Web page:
CP Rail reaches tentative deal with Teamsters union, ending strike

CP has reached a tentative deal with the union representing striking engineers, meaning operations will be back to normal as early as Thursday.

Canadian Pacific crews will be back on the job as of 6 a.m. Thursday

Canadian Pacific Railway workers staged a walkout Tuesday night, but a tentative agreement was announced Wednesday. (Jeff McIntosh/Canadian Press)

Canadian Pacific Railway has reached a tentative deal with the union representing striking engineers, meaning operations will be back to normal as early as Thursday.

The rail company said in a release on Wednesday that it had struck a four-year tentative agreement with conductors and locomotive engineers at CP, and a five-year agreement with conductors and locomotive engineers at the Kootenay Valley Railway, both of which have been on strike since Tuesday.

"Details of the agreement will be presented to the TCRC membership for ratification," CP said, referring to the Teamsters Canada Rail Conference, which represents the more than 3,000 striking workers — about a quarter of the company's workforce.

Though tentative, the deal means the strike is over — for now at least. Ratification votes "will take place over the coming months," Teamsters said, once members can be informed on the contents of the offer, but the picket lines will come down immediately.

The union says operations should be back to normal by 6 a.m. local time, in every time zone across the country.

Details of the agreement are being withheld pending ratification.

3rd strike in 6 years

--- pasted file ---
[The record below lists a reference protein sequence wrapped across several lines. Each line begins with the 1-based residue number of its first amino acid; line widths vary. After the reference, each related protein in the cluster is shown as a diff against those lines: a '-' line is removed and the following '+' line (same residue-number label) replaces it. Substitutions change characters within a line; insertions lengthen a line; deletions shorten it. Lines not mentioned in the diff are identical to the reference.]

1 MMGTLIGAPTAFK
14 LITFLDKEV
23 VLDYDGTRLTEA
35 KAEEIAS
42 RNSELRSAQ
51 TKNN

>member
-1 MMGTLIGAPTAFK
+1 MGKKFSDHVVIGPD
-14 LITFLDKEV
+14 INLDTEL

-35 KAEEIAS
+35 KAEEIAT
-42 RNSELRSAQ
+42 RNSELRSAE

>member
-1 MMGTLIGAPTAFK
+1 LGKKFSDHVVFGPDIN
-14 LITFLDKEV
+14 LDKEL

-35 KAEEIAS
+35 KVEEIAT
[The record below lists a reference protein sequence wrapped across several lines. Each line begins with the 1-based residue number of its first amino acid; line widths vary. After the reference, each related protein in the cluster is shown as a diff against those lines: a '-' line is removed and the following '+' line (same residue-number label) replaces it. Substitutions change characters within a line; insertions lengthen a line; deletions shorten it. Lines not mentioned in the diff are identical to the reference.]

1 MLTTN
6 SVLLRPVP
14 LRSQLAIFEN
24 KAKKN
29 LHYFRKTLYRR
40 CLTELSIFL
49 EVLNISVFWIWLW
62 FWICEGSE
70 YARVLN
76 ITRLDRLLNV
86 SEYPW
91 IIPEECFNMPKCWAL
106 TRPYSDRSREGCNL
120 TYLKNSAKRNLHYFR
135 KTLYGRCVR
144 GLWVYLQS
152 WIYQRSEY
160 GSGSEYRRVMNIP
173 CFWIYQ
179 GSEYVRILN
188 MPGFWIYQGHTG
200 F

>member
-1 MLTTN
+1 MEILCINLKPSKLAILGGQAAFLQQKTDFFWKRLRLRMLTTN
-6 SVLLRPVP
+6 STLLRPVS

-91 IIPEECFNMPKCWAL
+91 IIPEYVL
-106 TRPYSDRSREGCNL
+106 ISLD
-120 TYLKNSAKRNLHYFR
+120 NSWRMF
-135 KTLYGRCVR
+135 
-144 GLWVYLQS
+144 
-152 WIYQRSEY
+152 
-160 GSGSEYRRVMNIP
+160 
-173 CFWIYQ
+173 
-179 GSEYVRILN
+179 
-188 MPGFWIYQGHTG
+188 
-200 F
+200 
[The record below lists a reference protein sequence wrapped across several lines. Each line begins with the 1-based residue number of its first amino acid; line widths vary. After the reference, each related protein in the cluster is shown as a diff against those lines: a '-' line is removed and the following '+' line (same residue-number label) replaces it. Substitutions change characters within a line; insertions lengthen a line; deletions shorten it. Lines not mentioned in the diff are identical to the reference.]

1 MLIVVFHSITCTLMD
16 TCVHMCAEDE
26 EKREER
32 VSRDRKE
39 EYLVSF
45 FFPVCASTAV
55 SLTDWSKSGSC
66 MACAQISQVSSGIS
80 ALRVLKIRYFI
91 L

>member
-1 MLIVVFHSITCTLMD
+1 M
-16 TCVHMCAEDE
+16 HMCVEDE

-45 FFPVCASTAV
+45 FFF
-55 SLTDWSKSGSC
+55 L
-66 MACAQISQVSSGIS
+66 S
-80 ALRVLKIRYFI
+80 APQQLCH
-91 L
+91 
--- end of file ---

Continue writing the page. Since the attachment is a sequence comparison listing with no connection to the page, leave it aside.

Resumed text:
The strike, while brief, was the third labour stoppage between Canadian Pacific and its workers in less than six years.

"CP has a pretty adversarial culture of labour relations with their union," Brock University labour professor Larry Savage said in an interview, "and a lot of the underlying issues that caused the first two strikes haven't been addressed."

Past disputes have hinged on financial issues. This time around, said locomotive engineer Ron Thiede of Winnipeg, safety and fatigue issues surrounding scheduling were paramount for him.

"Money is not the issue," Thiede told CBC News in an interview. "We're not looking for any huge gains per se, we're looking for quality of life, respect in the workplace, that's what we're looking for here. We're looking to maintain our rest … because it speaks to being ready for work."

"We manage thousands of tonnes of materials that are very volatile, so we got to be in a position to be ready to work at all hours," Thiede said.

Passengers largely unaffected

Passenger trains were largely unaffected during the strike, but shipping of agricultural commodities was disrupted. Because of the potential economic harm, there was some question as to whether the federal government would have stepped in if the strike had continued, but Prime Minister Justin Trudeau said in an interview with Bloomberg on Tuesday that "we believe in working things out at the bargaining table … and we'll use all sorts of levers to enforce that."

Labour Minister Patty Hajdu's office also said that the Liberal government believes in "the collective bargaining process."

Savage said it's good that the two sides were able to avoid an imposed end to their dispute. "I think it's in the best interest of the employer and the union to come to a negotiated settlement, because when you come to a negotiated settlement, both parties are not always satisfied by the outcome, but they can live with the outcome knowing that an outsider didn't impose it on them," he said. 

Shares in CP rose almost three per cent to a record of $247.65 per share after the agreement was announced.

With files from Reuters